Unless you’ve been totally buried under course assignments and studying for tests, you know that the US midterm elections are coming up on November 6.
How to vote: The basics
If you’re new to voting, here are some helpful tips:
- Register to vote if you haven’t already. (Many states offer online registration.)
- Find your polling station.
- Read a sample ballot.
In some states, the voter registration deadline has passed, but in 18 states and the District of Columbia, you can register all the way up to (and including) Election Day.
Proof that your one vote does count
In choosing not to vote, students often say that they feel like their vote doesn’t matter. We could be pedantic and say that many elections have been decided by one vote, that the 2016 election was settled by 80,000 people in three states, or that the 2000 presidential election was decided by 537 votes in Florida.
But instead, let’s talk logic. Let’s say that no election had ever been decided by one vote, in which case each person’s individual vote really did not matter. Rationally, it may make sense for an individual to decide not to vote.
But, collectively, if large segments of the population make this seemingly rational act not to vote, then the people who do vote have an outsize influence over every aspect of our lives. This makes the act of not voting an irrational act at a societal level. (It’s worth noting that voter turnout rates are low in the United States compared to the rest of the world.)
That’s what’s happening to young voters—and college students—in particular. In 2014, only 18% of college students voted, according to a study by Tufts University. For all age groups, 2014 had particularly dismal turnout, with only 36% of eligible voters casting ballots.
As Course Hero’s new study guides on American government show, persons aged 65 to 74 are about three times more likely to vote than persons aged 18 to 24.
American Government: Campaigns and Elections in the United StatesSee study guide
The reasons for this are many:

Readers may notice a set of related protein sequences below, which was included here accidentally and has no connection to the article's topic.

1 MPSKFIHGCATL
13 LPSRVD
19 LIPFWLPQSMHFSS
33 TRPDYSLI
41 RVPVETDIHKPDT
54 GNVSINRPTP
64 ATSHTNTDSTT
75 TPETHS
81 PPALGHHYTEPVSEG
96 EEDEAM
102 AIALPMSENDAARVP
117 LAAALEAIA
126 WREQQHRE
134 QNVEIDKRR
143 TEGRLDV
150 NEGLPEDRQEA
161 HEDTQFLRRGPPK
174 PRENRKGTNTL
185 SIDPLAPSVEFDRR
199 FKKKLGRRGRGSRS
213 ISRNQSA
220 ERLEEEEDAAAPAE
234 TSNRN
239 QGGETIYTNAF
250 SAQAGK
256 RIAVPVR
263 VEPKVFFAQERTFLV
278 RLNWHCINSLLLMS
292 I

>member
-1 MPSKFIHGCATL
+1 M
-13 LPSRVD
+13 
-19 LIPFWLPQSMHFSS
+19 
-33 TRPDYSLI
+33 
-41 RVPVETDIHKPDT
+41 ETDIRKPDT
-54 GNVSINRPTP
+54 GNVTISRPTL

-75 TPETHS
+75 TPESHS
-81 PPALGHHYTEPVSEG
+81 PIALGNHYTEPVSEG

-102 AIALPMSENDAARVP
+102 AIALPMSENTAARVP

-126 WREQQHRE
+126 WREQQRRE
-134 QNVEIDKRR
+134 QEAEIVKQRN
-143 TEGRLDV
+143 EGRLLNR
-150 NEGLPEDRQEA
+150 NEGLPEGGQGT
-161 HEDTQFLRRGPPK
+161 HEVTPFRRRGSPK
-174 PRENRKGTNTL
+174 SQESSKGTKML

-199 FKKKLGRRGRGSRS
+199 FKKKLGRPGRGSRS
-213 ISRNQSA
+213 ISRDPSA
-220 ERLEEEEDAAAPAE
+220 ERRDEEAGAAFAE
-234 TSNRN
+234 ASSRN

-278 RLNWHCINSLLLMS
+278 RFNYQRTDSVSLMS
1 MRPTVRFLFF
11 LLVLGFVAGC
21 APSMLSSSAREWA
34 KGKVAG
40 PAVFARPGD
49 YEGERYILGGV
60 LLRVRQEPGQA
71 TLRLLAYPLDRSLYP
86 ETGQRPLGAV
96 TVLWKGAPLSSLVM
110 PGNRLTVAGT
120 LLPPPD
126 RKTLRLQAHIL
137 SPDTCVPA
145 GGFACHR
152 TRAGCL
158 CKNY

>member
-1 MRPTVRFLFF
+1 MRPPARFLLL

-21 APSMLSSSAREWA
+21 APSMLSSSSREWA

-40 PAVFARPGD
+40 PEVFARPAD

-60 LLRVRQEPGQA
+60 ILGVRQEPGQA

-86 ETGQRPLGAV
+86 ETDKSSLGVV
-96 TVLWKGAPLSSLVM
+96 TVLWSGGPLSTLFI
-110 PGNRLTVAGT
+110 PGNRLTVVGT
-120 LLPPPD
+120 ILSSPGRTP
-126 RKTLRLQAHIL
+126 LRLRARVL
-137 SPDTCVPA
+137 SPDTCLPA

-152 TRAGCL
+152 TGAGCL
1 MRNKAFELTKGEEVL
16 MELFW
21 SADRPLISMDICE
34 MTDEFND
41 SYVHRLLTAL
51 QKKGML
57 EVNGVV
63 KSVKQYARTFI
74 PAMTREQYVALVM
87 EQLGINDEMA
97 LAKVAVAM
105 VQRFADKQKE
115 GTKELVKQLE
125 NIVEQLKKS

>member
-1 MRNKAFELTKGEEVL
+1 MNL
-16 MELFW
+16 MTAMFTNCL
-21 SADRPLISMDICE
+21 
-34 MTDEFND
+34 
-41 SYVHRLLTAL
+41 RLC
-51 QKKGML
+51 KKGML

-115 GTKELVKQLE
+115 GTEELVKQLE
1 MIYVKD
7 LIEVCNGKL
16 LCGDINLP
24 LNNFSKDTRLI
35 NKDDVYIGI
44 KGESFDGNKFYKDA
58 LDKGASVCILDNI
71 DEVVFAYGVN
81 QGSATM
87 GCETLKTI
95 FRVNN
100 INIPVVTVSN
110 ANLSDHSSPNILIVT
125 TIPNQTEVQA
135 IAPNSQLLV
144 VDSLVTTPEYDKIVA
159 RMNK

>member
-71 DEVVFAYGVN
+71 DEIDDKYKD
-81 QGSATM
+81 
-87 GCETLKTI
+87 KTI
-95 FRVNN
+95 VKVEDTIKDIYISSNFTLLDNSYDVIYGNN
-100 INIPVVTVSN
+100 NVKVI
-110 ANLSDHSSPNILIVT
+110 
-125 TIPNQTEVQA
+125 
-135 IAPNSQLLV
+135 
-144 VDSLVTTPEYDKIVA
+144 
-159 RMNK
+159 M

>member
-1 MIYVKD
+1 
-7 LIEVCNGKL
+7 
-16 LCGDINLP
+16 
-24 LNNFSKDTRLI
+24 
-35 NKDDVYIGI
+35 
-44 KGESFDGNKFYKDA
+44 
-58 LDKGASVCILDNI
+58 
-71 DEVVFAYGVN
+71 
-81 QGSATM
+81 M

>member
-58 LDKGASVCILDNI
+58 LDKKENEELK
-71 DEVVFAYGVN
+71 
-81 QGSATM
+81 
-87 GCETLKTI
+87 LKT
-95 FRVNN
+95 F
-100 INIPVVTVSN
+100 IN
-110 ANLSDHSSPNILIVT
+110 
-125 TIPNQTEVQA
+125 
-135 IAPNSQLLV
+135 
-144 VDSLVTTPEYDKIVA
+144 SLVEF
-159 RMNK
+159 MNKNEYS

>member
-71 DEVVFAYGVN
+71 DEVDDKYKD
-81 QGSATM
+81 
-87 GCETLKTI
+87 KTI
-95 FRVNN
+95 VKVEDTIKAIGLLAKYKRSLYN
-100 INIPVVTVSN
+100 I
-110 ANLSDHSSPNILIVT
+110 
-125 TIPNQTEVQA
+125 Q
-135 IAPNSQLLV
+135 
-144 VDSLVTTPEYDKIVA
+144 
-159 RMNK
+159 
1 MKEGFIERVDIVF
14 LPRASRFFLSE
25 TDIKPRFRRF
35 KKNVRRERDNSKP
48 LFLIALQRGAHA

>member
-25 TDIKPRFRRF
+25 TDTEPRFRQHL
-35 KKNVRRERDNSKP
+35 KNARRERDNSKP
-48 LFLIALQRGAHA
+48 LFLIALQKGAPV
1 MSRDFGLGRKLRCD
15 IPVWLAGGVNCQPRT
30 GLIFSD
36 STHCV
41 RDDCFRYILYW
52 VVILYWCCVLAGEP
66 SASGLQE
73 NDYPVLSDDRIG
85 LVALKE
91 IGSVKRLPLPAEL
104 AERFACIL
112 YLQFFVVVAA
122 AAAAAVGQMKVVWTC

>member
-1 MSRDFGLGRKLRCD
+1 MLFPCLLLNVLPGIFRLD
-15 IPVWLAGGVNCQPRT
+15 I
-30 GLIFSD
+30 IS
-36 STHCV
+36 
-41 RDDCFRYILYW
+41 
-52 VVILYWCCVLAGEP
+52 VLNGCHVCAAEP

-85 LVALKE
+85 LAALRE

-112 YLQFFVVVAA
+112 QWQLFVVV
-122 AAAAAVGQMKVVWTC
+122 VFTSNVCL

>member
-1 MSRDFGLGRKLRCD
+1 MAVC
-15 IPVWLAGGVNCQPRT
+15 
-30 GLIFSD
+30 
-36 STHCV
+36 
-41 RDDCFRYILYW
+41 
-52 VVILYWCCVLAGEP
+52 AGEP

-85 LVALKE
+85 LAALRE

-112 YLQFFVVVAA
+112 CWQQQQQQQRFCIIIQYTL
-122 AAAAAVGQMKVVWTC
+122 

- Younger voters don’t always register, which prevents them from voting.
- Older people generally are more stable in their residence; younger voters move frequently, and they have to update their registration or they cannot vote.
- Older people may believe they have more at stake in elections since campaigns tend to emphasize programs that affect seniors, such as Social Security and Medicare. Conversely, younger people may falsely believe that campaign issues don’t apply to them.
But there are some hopeful signs that younger people are eager to vote. According to a recent Tufts University study, 34% of people aged 18 to 24 are “extremely likely” to vote in 2018. And in 2016, those aged 18 to 29 were the only age group with higher voter turnout compared to 2012.
If all of this doesn’t get you motivated to vote, maybe former President Barack Obama’s quirky video in which he debunks all the excuses we may have to stay at home will. In his words (about 2 minutes in):
“The way you wouldn’t let your grandparents pick your playlist, why would you let them pick your representative who’s going to determine your future?”
What’s at stake in the 2018 midterms
You’ve probably heard at least once (or many times) that this is the most important election in the country’s history. No matter your political leanings, it’s true: the 2018 midterms are the most important election ever. And in two years 2020 will be the most important election ever. And so on. That’s because each election is a crucial renewal of American democracy. The outcome of an election tells us who we are as a country and how our beliefs and values are evolving.
What’s at stake on November 6? Almost everything: All 435 seats in the House of Representatives, 35 seats in the U.S. Senate, and 36 governorships—in addition to countless state and local officials and ballot initiatives. These representatives will make decisions that impact everything in our lives, from the minimum wage workers make to the interest rate on student loans to how much we pay in taxes to the requirements for voting to how accessible health care will be and how much it will cost to the protections we have at our job, and so on.
Vote as if your future depends on it. Because it does.